I fallibly pray for “my church.” Only Jesus prays perfectly for “His Church"

As a now “honorably retired” elder in my church (the PCA), I will not attend or vote in its annual (pandemic-postponed) meeting (June 28-July 2). But I will spiritually participate through my fallible prayers. The Lord Jesus Christ is the only head of His Church. So I am drawn to how He intercedes for His Church — in John 17.

I’ve re-read John Stott’s exposition of John 17 from the 1970 Urbana missions convention. This teaching was part of my spiritual formation as a young minister. For example, the church in relationship to the world must be “spiritually distinct … not socially segregated.” Or, to rephrase in current terms, Christ’s church is called to be “on-mission, but not in-silos.

The Son has returned to heaven to be glorified with his Father. Now the Son must be glorified through His church. Jesus glorified the Father by perfectly accomplishing what he was given to do. Now the church must imperfectly glorify Christ by fulfilling what the Son has given us to do, before a watching world.

Stott focuses on the four main prayers of Jesus for His Church: for sanctification, protection, mission, and unity. As Jesus prays, “Sanctify them in the truth”“keep them from the evil one”“I have sent them into the world”“that they may be one.” Stott observes: “Of these four, truth predominates, for it is the truth which sanctifies, unifies, and compels the church to evangelize.”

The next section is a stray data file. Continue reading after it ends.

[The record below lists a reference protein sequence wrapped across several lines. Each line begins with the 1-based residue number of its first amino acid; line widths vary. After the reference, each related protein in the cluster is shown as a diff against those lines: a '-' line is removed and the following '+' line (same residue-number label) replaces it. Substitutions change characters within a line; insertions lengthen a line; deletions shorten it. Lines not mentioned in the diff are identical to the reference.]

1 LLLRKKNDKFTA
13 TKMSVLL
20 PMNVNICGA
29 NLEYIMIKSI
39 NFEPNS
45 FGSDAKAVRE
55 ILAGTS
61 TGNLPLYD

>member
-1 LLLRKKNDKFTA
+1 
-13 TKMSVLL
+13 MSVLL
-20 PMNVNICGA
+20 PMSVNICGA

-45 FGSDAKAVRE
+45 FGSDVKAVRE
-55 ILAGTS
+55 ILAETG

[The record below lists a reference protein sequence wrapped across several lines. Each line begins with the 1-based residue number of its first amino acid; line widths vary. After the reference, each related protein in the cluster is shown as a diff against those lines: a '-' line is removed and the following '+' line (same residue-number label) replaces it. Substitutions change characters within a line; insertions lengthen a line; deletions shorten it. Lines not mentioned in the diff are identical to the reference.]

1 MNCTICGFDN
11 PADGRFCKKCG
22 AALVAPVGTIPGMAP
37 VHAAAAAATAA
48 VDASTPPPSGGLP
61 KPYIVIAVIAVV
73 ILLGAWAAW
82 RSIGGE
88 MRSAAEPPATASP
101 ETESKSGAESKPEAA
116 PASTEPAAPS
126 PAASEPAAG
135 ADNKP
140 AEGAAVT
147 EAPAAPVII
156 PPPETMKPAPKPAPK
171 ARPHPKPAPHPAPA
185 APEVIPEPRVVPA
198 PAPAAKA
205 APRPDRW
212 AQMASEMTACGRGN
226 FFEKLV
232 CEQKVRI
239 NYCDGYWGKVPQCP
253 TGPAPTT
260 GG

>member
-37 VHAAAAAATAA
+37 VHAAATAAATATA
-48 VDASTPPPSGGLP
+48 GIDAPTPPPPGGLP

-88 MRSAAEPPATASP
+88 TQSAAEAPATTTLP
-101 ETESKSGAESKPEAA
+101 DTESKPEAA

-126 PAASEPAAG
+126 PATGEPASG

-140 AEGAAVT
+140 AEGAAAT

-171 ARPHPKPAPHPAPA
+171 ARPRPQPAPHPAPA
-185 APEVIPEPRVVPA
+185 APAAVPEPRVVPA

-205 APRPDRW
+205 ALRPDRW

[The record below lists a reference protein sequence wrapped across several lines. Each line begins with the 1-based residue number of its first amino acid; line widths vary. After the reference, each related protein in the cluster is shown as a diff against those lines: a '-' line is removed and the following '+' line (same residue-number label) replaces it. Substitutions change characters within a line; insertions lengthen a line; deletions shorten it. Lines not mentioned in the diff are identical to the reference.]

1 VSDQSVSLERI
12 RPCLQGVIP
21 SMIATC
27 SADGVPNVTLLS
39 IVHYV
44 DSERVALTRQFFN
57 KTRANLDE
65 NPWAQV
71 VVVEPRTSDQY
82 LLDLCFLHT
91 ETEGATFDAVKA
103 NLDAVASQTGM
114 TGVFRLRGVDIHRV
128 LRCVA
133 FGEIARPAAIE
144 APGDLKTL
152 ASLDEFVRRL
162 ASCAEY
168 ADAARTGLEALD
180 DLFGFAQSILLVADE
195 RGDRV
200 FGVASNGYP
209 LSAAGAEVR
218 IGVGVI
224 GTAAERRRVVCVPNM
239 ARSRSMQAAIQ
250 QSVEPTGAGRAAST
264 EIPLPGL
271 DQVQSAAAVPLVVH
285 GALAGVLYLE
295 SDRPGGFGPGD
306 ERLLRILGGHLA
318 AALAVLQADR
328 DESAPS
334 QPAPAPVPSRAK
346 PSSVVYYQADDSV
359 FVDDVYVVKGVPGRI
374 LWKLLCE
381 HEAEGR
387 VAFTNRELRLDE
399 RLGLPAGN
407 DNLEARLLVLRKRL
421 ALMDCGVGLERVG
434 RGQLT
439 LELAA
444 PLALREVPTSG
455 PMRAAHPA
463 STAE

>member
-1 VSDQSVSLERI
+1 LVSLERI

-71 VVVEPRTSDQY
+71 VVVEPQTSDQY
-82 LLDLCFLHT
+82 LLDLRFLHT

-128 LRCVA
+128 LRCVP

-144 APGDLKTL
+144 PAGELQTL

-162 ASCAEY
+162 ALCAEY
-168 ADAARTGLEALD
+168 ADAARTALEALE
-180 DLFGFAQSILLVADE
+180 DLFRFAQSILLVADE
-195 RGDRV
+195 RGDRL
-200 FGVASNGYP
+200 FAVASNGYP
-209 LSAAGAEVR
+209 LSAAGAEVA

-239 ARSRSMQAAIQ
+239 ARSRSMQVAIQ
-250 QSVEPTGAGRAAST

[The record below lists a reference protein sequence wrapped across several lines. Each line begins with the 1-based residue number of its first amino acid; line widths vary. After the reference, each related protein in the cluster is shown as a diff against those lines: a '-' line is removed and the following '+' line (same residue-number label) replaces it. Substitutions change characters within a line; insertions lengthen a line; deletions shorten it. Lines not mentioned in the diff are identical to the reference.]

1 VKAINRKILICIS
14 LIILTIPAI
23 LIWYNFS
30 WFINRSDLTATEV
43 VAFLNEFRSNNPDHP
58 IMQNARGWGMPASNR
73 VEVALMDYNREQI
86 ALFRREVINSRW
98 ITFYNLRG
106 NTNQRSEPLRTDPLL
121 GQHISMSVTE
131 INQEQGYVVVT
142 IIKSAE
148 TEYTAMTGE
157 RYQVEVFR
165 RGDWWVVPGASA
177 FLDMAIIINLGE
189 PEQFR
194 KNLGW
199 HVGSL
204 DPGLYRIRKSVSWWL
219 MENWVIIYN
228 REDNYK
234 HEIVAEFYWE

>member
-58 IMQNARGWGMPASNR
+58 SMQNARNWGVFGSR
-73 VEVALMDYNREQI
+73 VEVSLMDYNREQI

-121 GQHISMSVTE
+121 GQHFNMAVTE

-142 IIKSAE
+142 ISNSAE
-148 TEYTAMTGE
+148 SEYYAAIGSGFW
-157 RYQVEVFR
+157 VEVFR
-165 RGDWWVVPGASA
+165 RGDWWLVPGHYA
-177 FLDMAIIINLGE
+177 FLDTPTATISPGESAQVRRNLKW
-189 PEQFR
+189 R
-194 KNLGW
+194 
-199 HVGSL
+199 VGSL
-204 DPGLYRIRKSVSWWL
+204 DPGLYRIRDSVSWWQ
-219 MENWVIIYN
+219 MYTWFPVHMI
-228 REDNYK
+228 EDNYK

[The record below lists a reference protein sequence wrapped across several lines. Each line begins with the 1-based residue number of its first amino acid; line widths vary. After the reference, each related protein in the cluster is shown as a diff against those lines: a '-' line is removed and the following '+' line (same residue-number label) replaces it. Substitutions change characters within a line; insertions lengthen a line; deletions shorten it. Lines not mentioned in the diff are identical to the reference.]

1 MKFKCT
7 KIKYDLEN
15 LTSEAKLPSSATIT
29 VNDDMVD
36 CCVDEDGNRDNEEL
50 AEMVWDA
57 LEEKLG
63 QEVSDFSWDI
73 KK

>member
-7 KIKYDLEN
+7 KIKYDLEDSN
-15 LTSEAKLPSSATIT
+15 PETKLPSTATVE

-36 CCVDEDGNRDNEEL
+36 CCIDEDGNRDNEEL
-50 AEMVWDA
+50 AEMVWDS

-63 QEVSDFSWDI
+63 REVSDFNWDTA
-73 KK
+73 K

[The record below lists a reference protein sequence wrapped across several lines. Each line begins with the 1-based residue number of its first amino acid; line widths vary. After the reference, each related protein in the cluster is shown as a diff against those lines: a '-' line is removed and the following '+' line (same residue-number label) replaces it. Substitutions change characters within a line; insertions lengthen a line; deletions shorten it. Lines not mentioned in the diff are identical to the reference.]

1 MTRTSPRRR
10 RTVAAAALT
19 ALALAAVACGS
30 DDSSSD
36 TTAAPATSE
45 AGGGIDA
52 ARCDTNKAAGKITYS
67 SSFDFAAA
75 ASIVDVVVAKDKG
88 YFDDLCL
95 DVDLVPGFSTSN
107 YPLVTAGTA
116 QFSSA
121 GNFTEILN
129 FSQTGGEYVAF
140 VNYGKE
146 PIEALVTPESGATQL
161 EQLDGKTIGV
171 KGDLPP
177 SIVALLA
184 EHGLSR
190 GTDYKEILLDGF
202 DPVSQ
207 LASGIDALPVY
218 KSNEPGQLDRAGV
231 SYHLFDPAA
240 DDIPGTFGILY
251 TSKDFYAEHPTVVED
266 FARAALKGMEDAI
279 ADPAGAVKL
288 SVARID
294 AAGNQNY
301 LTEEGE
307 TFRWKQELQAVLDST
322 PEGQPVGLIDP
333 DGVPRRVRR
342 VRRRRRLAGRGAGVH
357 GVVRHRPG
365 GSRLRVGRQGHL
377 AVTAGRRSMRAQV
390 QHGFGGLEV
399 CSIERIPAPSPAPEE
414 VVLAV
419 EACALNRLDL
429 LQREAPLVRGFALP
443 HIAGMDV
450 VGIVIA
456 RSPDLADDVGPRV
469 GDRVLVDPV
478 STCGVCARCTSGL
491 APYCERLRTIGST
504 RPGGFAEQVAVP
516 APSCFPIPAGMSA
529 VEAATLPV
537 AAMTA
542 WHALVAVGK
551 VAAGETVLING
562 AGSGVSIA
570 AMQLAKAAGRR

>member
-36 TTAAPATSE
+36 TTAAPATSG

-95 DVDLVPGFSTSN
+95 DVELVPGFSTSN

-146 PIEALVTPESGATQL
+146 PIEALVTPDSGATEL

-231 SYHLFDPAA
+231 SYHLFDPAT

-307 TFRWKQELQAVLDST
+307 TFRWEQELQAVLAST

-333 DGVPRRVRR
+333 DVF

As my denomination convenes, I note John Stott’s observation: “Christ’s vision for the Church is far more balanced and comprehensive than ours tend to be.” Ouch! That observation hurts so good! And I am been very encouraged by this Letter from former PCA General Assembly Moderators.

Looking back on graduate school, I recall American church history. During the First and Second Great Awakenings, Presbyterians divided between the “Old Lights and New Lights,” then the “Old Side and New Side.” Would the church align with the “missional” or with the “traditional” parties? I remember thinking: “But these groups needed each other! That is, to avoid missional compromise with the world, or traditional withdrawal from the world.

A wise elder, and a PhD psychologist, once said to me, “Psychology often hides behind theology.” God can use our dispositional differences to mutually benefit each other and balance the church. Analogy: vibrations in auto engines must be “dampened” to avoid destructive wobbles. We need each other to avoid destructive imbalances and oscillations in the church, so that we display the beauty of Christ, and glorify God the Father in this world.